Look Good, Feel Great : Part 16 - more on muscle training

If you’ve been following Look Good, Feel Great you should have grasped the basics of muscle training by now and lifting three times a week. In Part 16 NMTBP introduces some more variety and more advanced concepts

How frequently should I train?

If you’ve been through Part 7 of Look Good, Feel Great, you should have got to the point of doing strength training three times a week. Unless you really love it, there’s no real need to add MORE strength training sessions. If you do love it, the sky’s the limit because of the concept of training splits (training different parts of the body on different days). Many professional weightlifters and bodybuilders train 7 days a week, but for us lesser mortals 5 days a week should be the maximum. Not only does your body need some time to rest, you need to live a life!

Remember that recovery is the name of the game in building muscle. Train hard, then get yourself out of the gym and let your muscles rest. They don’t grow during your workout, they grow after them, as long as you give them enough time to recover

How long should I train for?

The duration of your workouts depends to some extent on how many workouts you’re doing, if you’re split training different muscle groups and on whether you’re doing them on the same day as your aerobics or on a different day, but a good general guideline is 30 - 60 minutes including rest periods between sets. If you’re getting done in less than 30 minutes you’re probably not working hard enough and should increase your volume (number of exercises, number of sets). If you’re going over the hour, the reverse applies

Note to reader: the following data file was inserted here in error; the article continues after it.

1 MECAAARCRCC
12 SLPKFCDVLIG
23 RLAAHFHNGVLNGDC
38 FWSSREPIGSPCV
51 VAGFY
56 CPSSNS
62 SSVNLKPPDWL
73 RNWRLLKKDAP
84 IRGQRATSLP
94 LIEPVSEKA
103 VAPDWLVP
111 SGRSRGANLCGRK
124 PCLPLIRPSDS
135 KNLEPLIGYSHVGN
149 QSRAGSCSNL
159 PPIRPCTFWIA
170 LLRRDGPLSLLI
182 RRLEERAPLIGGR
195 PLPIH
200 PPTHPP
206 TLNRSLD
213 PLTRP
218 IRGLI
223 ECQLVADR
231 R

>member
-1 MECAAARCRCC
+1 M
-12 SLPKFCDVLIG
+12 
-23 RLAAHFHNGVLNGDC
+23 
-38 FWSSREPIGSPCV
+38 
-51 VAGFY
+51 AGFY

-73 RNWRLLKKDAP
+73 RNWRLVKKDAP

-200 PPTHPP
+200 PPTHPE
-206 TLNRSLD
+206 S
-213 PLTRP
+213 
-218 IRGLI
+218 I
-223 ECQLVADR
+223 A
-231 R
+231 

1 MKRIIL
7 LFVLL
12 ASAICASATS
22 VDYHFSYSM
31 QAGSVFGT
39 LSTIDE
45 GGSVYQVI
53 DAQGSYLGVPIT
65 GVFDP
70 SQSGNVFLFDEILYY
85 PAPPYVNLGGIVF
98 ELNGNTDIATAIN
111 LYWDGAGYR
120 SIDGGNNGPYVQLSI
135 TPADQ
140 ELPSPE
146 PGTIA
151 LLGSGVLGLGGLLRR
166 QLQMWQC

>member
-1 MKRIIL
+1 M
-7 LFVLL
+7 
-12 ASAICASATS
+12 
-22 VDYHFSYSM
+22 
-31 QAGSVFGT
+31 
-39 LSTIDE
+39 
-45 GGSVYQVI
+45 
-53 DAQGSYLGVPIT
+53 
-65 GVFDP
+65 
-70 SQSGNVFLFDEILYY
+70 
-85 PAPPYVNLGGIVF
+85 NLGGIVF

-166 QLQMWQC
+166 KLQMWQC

Three Training No-Nos

Using too much weight – look closely and you’ll see this all the time in the gym; blokes (mainly) loading up the barbell or going for the big dumbbells and then only being able to lift with bad form, either cheating by using momentum or by limiting the range of the exercise. If you do this, you may feel good because you’re lifting heavy  weights, but you’re only fooling yourself and you’re risking injury

Not pushing yourself hard enough – nowadays time is everyone’s most precious commodity.  You hear it so often - ‘I don’t have enough time to train’ - that you’ll be amazed at the huge percentage of people in the gym snoozing through their workouts and barely raising a sweat. Don’t be like them – at EVERY workout you should be looking to find ways of making your muscles work harder than they’ve ever done before. Yes, EVERY workout.

Not being negative – yes, this does sound like gobbledegook. What it means is that the negative part of each rep (when you’re lowering the weight) is as important as the positive part (when you’re raising the weight).Take a peek next time you’re in the gym and see how many people put all their effort into raising the weight and then just let the weight crash down before using the resulting momentum to push it back up. Not only is this bad etiquette, but can also be dangerous (think bench press!) and limiting to muscle development. Make sure you lower the weight under full control and PAUSE at the bottom before the next rep!